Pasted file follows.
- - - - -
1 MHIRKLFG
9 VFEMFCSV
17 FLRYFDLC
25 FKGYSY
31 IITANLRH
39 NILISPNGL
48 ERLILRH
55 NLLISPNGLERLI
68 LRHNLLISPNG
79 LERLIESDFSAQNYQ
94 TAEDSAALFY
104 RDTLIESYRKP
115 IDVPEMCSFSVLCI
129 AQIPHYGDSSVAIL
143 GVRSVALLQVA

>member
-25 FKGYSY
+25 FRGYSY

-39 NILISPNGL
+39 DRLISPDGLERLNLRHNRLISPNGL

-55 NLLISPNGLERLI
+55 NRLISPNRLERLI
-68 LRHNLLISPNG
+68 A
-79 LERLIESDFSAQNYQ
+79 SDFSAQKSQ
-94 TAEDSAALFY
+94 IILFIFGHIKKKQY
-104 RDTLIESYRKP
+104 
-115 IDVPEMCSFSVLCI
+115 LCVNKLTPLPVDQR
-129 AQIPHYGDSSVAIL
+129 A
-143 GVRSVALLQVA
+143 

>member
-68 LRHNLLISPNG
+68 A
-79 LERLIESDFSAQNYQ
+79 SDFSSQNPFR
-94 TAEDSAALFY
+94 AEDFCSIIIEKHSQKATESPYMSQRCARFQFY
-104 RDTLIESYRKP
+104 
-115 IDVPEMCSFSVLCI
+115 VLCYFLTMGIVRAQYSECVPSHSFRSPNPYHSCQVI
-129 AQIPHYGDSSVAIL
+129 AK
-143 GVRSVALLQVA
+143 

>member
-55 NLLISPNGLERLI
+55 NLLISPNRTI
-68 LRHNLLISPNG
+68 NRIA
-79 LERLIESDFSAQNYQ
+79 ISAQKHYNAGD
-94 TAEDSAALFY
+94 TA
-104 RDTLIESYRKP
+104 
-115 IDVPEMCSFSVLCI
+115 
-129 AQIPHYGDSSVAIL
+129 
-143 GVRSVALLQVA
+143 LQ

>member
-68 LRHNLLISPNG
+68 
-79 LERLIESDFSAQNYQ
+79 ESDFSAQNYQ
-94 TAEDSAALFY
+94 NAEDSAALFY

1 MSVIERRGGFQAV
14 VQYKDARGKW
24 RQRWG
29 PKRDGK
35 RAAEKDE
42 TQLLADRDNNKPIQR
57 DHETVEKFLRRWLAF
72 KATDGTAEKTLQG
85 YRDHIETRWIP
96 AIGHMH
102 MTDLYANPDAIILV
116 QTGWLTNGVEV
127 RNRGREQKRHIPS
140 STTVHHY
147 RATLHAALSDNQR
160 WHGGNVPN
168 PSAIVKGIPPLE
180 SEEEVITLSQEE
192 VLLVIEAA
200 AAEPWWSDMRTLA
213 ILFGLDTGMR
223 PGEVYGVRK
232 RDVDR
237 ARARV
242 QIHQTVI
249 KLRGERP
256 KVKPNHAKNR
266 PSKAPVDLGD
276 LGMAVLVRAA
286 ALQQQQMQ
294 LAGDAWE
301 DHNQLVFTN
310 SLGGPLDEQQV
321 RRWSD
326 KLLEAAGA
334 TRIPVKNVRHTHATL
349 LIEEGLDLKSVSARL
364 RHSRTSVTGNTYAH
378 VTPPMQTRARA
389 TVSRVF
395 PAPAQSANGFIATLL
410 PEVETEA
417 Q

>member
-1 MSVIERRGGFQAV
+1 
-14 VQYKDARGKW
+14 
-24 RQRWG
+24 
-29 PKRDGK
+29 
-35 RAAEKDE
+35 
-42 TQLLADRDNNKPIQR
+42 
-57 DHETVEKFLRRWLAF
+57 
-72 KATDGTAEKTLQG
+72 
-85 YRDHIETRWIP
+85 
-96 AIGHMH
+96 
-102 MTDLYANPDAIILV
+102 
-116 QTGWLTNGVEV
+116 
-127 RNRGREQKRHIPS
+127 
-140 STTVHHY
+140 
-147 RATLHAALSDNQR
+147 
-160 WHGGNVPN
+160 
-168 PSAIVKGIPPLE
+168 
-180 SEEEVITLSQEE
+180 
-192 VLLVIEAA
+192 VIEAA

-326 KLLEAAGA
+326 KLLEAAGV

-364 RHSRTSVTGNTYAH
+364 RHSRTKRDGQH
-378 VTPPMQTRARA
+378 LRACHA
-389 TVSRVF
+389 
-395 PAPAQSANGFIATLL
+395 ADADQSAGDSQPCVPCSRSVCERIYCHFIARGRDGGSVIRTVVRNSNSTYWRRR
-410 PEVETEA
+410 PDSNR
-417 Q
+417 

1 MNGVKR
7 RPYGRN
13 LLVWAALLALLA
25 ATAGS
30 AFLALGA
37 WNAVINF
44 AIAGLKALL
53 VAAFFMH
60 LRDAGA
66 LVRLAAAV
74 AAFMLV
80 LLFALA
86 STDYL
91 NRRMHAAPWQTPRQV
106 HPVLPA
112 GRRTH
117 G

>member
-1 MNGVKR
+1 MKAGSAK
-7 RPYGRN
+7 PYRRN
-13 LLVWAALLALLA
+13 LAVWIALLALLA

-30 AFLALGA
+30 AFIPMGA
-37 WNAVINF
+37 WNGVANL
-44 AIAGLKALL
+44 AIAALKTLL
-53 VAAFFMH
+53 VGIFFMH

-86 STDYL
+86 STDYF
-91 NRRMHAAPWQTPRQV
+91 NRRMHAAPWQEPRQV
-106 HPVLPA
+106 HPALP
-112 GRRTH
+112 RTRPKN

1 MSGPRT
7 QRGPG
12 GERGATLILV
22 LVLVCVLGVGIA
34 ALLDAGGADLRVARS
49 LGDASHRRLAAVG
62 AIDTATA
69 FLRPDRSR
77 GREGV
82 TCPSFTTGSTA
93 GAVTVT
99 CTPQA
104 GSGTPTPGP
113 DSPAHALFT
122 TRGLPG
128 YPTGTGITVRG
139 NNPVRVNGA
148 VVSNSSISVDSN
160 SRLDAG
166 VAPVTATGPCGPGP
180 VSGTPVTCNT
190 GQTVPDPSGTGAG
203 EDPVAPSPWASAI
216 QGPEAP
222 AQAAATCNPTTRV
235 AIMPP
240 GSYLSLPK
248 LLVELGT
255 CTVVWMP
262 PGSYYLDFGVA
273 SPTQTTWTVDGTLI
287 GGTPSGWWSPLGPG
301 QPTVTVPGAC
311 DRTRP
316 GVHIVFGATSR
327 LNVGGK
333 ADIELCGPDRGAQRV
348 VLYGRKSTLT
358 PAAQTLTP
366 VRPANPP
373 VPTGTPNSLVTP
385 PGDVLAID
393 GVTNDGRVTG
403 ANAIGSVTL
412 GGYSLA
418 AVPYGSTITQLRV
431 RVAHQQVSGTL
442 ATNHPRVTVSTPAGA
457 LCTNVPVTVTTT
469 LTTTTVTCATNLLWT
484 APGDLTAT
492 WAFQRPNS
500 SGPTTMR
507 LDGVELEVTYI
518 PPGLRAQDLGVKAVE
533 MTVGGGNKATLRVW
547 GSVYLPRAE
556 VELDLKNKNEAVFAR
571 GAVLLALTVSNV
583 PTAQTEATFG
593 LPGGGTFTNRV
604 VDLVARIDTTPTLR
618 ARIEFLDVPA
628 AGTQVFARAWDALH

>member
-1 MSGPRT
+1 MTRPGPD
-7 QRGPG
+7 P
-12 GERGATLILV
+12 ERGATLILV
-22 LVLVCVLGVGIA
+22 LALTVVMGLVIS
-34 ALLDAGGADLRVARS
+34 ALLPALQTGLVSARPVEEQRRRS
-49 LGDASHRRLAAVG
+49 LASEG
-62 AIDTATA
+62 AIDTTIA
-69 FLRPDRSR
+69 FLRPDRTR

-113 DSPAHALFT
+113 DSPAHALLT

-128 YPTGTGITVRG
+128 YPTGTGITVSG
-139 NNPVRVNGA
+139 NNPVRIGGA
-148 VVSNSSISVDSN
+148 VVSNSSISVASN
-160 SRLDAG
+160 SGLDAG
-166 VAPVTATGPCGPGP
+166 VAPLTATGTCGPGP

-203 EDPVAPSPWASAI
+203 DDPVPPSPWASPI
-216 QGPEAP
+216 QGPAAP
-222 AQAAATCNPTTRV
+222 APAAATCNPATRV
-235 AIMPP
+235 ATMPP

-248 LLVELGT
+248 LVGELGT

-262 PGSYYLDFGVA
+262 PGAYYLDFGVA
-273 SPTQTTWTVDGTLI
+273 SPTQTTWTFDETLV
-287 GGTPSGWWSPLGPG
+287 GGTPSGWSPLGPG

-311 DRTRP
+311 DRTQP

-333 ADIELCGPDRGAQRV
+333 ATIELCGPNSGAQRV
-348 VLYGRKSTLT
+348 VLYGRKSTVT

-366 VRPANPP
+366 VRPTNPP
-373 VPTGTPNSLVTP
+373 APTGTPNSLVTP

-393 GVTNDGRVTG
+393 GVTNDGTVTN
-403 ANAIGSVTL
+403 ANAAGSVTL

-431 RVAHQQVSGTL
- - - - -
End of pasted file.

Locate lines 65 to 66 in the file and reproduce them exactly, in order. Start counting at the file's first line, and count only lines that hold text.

-129 AQIPHYGDSSVAIL
+129 